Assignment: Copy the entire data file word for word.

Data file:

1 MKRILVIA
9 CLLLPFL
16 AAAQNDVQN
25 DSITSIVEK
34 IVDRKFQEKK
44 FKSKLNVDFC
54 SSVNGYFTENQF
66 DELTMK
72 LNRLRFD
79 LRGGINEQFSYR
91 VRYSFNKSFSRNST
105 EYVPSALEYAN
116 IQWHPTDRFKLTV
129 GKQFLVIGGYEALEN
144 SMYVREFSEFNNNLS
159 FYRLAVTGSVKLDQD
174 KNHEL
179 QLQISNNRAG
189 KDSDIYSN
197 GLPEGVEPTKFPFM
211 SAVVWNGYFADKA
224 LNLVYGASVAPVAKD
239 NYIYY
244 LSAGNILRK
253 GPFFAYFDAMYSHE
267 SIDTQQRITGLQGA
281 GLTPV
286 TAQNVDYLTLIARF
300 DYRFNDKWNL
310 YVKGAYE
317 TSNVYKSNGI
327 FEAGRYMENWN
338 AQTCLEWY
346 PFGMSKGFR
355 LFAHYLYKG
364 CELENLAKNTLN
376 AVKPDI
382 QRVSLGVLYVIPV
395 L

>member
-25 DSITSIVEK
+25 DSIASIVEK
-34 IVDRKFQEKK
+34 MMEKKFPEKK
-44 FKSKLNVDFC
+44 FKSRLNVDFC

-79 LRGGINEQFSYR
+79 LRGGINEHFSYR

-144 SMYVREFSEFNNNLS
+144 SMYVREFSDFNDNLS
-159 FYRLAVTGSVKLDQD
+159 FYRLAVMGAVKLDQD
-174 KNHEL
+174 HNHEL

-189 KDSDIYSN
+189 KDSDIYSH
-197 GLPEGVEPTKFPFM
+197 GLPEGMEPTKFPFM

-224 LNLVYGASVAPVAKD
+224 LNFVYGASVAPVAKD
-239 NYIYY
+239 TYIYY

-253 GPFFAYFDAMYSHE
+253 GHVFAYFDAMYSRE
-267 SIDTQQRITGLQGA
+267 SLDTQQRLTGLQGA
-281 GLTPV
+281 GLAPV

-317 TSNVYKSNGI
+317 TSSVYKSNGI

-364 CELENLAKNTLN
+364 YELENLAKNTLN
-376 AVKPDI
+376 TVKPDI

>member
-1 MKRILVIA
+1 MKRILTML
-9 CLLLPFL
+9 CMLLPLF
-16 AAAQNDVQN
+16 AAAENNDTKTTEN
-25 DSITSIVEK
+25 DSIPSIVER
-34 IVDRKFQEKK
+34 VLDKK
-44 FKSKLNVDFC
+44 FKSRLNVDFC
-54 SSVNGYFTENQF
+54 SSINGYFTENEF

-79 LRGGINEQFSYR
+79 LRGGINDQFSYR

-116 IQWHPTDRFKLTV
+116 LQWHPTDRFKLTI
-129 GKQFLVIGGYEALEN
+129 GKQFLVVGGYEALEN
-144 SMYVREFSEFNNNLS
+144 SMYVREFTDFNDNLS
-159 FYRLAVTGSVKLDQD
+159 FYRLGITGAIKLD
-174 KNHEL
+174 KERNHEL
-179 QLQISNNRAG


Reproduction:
1 MKRILVIA
9 CLLLPFL
16 AAAQNDVQN
25 DSITSIVEK
34 IVDRKFQEKK
44 FKSKLNVDFC
54 SSVNGYFTENQF
66 DELTMK
72 LNRLRFD
79 LRGGINEQFSYR
91 VRYSFNKSFSRNST
105 EYVPSALEYAN
116 IQWHPTDRFKLTV
129 GKQFLVIGGYEALEN
144 SMYVREFSEFNNNLS
159 FYRLAVTGSVKLDQD
174 KNHEL
179 QLQISNNRAG
189 KDSDIYSN
197 GLPEGVEPTKFPFM
211 SAVVWNGYFADKA
224 LNLVYGASVAPVAKD
239 NYIYY
244 LSAGNILRK
253 GPFFAYFDAMYSHE
267 SIDTQQRITGLQGA
281 GLTPV
286 TAQNVDYLTLIARF
300 DYRFNDKWNL
310 YVKGAYE
317 TSNVYKSNGI
327 FEAGRYMENWN
338 AQTCLEWY
346 PFGMSKGFR
355 LFAHYLYKG
364 CELENLAKNTLN
376 AVKPDI
382 QRVSLGVLYVIPV
395 L

>member
-25 DSITSIVEK
+25 DSIASIVEK
-34 IVDRKFQEKK
+34 MMEKKFPEKK
-44 FKSKLNVDFC
+44 FKSRLNVDFC

-79 LRGGINEQFSYR
+79 LRGGINEHFSYR

-144 SMYVREFSEFNNNLS
+144 SMYVREFSDFNDNLS
-159 FYRLAVTGSVKLDQD
+159 FYRLAVMGAVKLDQD
-174 KNHEL
+174 HNHEL

-189 KDSDIYSN
+189 KDSDIYSH
-197 GLPEGVEPTKFPFM
+197 GLPEGMEPTKFPFM

-224 LNLVYGASVAPVAKD
+224 LNFVYGASVAPVAKD
-239 NYIYY
+239 TYIYY

-253 GPFFAYFDAMYSHE
+253 GHVFAYFDAMYSRE
-267 SIDTQQRITGLQGA
+267 SLDTQQRLTGLQGA
-281 GLTPV
+281 GLAPV

-317 TSNVYKSNGI
+317 TSSVYKSNGI

-364 CELENLAKNTLN
+364 YELENLAKNTLN
-376 AVKPDI
+376 TVKPDI

>member
-1 MKRILVIA
+1 MKRILTML
-9 CLLLPFL
+9 CMLLPLF
-16 AAAQNDVQN
+16 AAAENNDTKTTEN
-25 DSITSIVEK
+25 DSIPSIVER
-34 IVDRKFQEKK
+34 VLDKK
-44 FKSKLNVDFC
+44 FKSRLNVDFC
-54 SSVNGYFTENQF
+54 SSINGYFTENEF

-79 LRGGINEQFSYR
+79 LRGGINDQFSYR

-116 IQWHPTDRFKLTV
+116 LQWHPTDRFKLTI
-129 GKQFLVIGGYEALEN
+129 GKQFLVVGGYEALEN
-144 SMYVREFSEFNNNLS
+144 SMYVREFTDFNDNLS
-159 FYRLAVTGSVKLDQD
+159 FYRLGITGAIKLD
-174 KNHEL
+174 KERNHEL
-179 QLQISNNRAG